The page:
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"Athletes" Come in all Shapes and SizesWhen you think about swimmers, does the word “athlete” come to your mind? 

Well from my experience, swimmers are often seen, much like the cheerleaders and rhythmic gymnasts, as participants in things that are not actually sports. I think this is a common misconception because people don’t understand how hard swimming can actually be.

I saw this first hand in my first year as a college athlete. I met a lot of athletes on campus at orientation my first day on campus. I made introductions and told everyone I was on the swim team. One soccer player came up to my and asked me, “What do you guys do for practice? Do you just play around in the pool? I love doing that over the summer at public pools,”

I didn’t know how to respond to this at first. I wanted to say a sarcastic remark and walk away, but instead I replied, “No actually we swim for 4 hours a day and do about 7,000 yards each practice. I swim the IM events, so I swim every stroke at every practice. It is really hard but rewarding at the same time.”

The soccer player then said, “I had no idea how much work went into swimming. You guys are real athletes.”

This conversation made me see, for the first time, how other athletes saw swimmers, and it wasn’t how I wanted to be seen at all. I thought about how to change this perception, and came up with a few ways. Since I am a marketing major I though about how with a little marketing magic, this false perceptions could disappear.

Three ways marketing can rectify the “non-athletic” reputation swimmers have:

  1. Publicity: USA swimming is the national swimming league, much like the NFL and the NBA. If some swimming highlights were featured on ESPN’s Sport Center Top 10 maybe more people would be willing to give the sport a chance. After all swimming can have some exciting moments, as I illustrated in my last blog post. Its not all rubber duckies and inner tubes!
  2. Nationally Recognized Sponsorships of Swim Meets: The only swim meet that is really is publicized on national TV, and sponsored by a company that is known around the world, is the Olympic Games. If swim meets, especially the ones that have Olympic gold medalists participating, could get nationally recognized companies to sponsor them, like Gatorade or Sports Authority for example, maybe they could get more sports channels to televise these events. This could increase the reach of swimming to the people who normally watch these sports networks. Who knows, maybe they will find these swim meets more interesting then football games!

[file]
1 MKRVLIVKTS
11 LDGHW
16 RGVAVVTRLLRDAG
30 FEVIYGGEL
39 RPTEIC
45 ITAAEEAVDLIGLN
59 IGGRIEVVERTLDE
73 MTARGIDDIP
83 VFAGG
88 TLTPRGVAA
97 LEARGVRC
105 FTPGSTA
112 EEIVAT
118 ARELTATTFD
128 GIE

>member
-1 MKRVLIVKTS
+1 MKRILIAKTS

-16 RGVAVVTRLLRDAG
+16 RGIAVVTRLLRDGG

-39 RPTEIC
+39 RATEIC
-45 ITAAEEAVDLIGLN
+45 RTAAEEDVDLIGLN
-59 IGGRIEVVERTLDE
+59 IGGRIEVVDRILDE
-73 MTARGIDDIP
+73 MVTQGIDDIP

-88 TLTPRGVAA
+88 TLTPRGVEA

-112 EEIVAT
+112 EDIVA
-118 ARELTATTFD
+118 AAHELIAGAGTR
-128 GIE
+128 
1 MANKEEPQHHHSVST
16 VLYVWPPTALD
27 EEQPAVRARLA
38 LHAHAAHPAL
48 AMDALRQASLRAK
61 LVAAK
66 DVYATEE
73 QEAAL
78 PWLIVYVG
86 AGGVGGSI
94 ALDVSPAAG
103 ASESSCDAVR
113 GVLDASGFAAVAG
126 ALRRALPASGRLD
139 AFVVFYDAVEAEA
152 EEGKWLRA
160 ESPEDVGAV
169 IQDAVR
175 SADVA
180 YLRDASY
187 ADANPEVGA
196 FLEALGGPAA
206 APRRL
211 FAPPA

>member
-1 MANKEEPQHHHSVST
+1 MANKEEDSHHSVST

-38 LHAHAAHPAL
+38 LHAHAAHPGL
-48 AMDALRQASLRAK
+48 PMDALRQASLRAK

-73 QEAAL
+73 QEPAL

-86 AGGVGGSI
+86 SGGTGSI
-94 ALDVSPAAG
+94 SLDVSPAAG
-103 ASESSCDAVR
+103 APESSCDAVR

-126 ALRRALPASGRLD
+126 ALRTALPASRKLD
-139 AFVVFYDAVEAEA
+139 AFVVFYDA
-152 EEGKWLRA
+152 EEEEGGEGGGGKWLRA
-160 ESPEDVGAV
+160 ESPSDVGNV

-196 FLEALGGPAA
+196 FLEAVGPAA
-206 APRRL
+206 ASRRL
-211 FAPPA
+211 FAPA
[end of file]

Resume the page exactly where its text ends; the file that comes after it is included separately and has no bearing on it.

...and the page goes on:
3. More Spokespeople: As of right now, the only brands that feature professional swimmers is Speedo; oh, and Michael Phelps is sometimes in Subway commercials. If you count the number of NBA, NFL, MLB, and NHL players that are the spokespeople for various brands, you will get a headache from doing so much math. If more professional swimmers were featured as the spokespeople for these large brands, the reach of swimming will increase exponentially. Why can’t Ryan Lochte be the next Fruit of the Loom guy? Move over Michael Jordan, Ryan Lochte looks just as good shirtless!

Call-to-Action: 

The next time you come across an athlete that participates in a sport that you don’t understand, before you judge it, get to know the sport. Stop and think what a little marketing could do to take it to the next level. Who knows, one day swimming could have an event that has companies paying millions of dollars for a 30 second commercial just like the Super Bowl.

Image Credit: photo by tom@hk on Flickr

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